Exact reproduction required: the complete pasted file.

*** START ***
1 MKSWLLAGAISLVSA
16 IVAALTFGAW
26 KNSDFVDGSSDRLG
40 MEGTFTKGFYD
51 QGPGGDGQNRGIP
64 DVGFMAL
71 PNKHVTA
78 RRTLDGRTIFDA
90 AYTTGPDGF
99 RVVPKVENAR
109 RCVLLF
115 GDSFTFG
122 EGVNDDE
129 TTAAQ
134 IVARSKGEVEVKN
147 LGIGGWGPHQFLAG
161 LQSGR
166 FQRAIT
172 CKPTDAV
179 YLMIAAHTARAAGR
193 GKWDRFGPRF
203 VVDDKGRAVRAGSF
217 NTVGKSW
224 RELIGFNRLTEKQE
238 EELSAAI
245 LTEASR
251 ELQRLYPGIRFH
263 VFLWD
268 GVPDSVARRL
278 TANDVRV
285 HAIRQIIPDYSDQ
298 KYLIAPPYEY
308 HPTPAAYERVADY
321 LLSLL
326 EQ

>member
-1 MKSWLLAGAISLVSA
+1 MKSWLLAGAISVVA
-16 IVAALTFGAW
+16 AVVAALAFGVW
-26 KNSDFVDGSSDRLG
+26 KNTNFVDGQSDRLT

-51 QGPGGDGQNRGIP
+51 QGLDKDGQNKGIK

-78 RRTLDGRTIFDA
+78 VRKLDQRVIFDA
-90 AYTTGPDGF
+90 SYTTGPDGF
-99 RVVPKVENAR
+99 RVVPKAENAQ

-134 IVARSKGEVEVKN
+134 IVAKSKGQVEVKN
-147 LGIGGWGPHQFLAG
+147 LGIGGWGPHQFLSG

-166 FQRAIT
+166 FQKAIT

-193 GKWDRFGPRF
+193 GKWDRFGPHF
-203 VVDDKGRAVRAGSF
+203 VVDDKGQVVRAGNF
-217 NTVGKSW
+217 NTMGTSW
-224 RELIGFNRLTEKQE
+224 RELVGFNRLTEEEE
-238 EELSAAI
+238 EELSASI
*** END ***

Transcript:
1 MKSWLLAGAISLVSA
16 IVAALTFGAW
26 KNSDFVDGSSDRLG
40 MEGTFTKGFYD
51 QGPGGDGQNRGIP
64 DVGFMAL
71 PNKHVTA
78 RRTLDGRTIFDA
90 AYTTGPDGF
99 RVVPKVENAR
109 RCVLLF
115 GDSFTFG
122 EGVNDDE
129 TTAAQ
134 IVARSKGEVEVKN
147 LGIGGWGPHQFLAG
161 LQSGR
166 FQRAIT
172 CKPTDAV
179 YLMIAAHTARAAGR
193 GKWDRFGPRF
203 VVDDKGRAVRAGSF
217 NTVGKSW
224 RELIGFNRLTEKQE
238 EELSAAI
245 LTEASR
251 ELQRLYPGIRFH
263 VFLWD
268 GVPDSVARRL
278 TANDVRV
285 HAIRQIIPDYSDQ
298 KYLIAPPYEY
308 HPTPAAYERVADY
321 LLSLL
326 EQ

>member
-1 MKSWLLAGAISLVSA
+1 MKSWLLAGAISVVA
-16 IVAALTFGAW
+16 AVVAALAFGVW
-26 KNSDFVDGSSDRLG
+26 KNTNFVDGQSDRLT

-51 QGPGGDGQNRGIP
+51 QGLDKDGQNKGIK

-78 RRTLDGRTIFDA
+78 VRKLDQRVIFDA
-90 AYTTGPDGF
+90 SYTTGPDGF
-99 RVVPKVENAR
+99 RVVPKAENAQ

-134 IVARSKGEVEVKN
+134 IVAKSKGQVEVKN
-147 LGIGGWGPHQFLAG
+147 LGIGGWGPHQFLSG

-166 FQRAIT
+166 FQKAIT

-193 GKWDRFGPRF
+193 GKWDRFGPHF
-203 VVDDKGRAVRAGSF
+203 VVDDKGQVVRAGNF
-217 NTVGKSW
+217 NTMGTSW
-224 RELIGFNRLTEKQE
+224 RELVGFNRLTEEEE
-238 EELSAAI
+238 EELSASI